As you may have guessed by now, next week begins the eight-day holiday of Passover, also known in our family as the eight-day period of time when you can’t eat Girl Scout Cookies and better have a handy supply of prune juice ready. But we have come to accept this quirky foodstuff, and if nothing else, we buy it in bulk because it makes us feel like we’re doing what we’re supposed to do. Guilt. The number one purpose of religion. We recount the story of the exodus from Egypt (or we watch Charlton Heston do it so much better on TV) and, like on every other holiday, we celebrate overcoming our adversity by eating an insane amount of food.

Don’t even ask where the chaos fits in. The whole thing is chaotic. From the prep to the expectation that people are really going to sit through a five-hour dinner and be happy about it, to cleaning out every single breadcrumb in your entire house and car, to the concept of trying to tell your children they can’t have Mac ‘n Cheese for a week — it’s a zoo. Which means that the food better be darn good at a Passover Seder or your doomed. Doomed like Pharaoh. Doomed like Yul Brenner. I love Yul Brenner. Here he is:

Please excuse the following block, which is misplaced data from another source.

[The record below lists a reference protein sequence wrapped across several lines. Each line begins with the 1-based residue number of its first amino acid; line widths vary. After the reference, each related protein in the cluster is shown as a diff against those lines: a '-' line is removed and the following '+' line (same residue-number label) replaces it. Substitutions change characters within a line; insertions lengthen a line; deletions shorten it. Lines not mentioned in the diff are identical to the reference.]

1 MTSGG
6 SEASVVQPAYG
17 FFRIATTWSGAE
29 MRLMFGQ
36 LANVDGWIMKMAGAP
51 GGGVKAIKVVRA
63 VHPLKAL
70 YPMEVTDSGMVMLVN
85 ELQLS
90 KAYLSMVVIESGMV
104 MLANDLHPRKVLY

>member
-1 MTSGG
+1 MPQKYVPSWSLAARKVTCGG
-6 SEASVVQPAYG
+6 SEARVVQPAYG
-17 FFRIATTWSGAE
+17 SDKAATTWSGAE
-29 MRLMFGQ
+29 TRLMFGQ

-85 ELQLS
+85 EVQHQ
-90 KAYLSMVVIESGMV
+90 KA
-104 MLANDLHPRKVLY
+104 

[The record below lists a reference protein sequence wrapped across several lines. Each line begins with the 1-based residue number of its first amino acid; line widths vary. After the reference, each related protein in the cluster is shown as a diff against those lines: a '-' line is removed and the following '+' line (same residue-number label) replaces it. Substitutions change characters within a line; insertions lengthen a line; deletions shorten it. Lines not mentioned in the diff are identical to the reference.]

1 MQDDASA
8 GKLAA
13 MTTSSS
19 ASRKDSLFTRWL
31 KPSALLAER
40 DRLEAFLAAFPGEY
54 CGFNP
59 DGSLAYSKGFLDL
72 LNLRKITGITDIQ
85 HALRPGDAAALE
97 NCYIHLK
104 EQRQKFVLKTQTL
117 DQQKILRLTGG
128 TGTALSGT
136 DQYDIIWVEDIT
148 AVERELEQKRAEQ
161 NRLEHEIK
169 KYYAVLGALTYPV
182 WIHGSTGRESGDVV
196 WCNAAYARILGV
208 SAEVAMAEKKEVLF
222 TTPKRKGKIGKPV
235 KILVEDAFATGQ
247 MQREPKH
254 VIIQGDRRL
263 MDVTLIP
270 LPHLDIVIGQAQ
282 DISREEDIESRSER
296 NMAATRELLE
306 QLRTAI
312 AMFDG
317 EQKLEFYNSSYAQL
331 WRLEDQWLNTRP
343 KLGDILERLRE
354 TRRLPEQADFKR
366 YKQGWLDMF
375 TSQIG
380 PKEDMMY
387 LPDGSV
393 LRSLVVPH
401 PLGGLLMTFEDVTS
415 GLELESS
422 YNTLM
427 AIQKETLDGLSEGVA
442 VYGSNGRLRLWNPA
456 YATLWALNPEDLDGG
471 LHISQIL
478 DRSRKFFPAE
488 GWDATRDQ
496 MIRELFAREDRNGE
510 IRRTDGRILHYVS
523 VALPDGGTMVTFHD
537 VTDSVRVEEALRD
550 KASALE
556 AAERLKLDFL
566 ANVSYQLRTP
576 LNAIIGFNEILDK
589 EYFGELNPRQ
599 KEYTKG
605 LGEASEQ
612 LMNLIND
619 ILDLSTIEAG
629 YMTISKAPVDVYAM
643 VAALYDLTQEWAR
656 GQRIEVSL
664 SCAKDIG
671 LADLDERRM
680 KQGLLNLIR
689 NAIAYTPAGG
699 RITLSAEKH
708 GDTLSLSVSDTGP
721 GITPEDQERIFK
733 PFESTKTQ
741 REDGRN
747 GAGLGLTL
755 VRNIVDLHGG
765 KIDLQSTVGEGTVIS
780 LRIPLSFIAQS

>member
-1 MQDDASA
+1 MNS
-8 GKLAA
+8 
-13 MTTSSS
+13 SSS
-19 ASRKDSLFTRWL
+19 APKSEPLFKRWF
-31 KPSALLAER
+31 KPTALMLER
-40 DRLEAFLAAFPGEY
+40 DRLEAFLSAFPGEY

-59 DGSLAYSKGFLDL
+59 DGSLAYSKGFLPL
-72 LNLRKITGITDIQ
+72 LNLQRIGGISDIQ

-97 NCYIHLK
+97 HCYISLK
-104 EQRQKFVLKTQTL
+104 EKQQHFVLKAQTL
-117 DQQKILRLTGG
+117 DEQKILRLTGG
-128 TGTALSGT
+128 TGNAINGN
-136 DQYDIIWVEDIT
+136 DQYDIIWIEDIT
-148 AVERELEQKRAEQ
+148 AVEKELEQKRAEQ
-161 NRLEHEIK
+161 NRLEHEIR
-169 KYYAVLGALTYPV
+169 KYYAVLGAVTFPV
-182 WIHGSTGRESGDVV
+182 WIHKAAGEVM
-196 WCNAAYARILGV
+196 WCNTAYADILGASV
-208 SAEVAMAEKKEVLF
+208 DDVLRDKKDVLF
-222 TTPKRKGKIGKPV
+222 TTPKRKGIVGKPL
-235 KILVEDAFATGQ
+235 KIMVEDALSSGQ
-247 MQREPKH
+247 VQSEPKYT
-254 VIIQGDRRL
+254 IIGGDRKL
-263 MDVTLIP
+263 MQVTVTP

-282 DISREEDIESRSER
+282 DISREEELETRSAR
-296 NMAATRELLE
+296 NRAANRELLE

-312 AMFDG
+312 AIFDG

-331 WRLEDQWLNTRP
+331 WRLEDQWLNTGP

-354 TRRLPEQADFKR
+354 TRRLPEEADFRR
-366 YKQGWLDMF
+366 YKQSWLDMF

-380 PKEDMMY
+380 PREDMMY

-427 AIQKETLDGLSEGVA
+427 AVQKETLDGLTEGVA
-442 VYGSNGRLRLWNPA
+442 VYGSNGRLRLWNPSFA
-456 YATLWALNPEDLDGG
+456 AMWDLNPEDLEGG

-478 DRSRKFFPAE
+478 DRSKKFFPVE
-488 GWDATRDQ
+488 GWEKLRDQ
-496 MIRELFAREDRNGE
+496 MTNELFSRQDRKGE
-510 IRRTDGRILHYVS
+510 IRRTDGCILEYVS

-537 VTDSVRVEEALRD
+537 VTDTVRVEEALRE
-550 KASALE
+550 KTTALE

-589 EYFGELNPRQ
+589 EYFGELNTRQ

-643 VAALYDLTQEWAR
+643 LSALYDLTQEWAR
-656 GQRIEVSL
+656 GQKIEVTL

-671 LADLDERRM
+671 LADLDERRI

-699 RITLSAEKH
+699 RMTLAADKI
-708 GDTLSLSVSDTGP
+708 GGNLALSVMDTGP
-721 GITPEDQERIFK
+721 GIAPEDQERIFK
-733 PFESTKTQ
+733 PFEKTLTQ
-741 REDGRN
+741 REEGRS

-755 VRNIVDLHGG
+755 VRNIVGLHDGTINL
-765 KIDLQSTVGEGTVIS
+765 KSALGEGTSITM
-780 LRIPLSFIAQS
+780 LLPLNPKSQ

Can your hair do this?

So my job is to make sure the food tastes darn good. To overcompensate for the cardboard-like staple by making the main dish the real star. You already have the recipe for Chicken Soup. It’s a must. You also have the recipe for BBQ Brisket. That’ll be served too. So for the trifecta, I’ll go with a simple herb roasted chicken served with hash browned potatoes and a broccoli casser…oops, can’t say it! (Remember, I don’t drive a minivan and I don’t make casseroles.) Instead, I’ll make a broccoli dish that comes in a rectangle.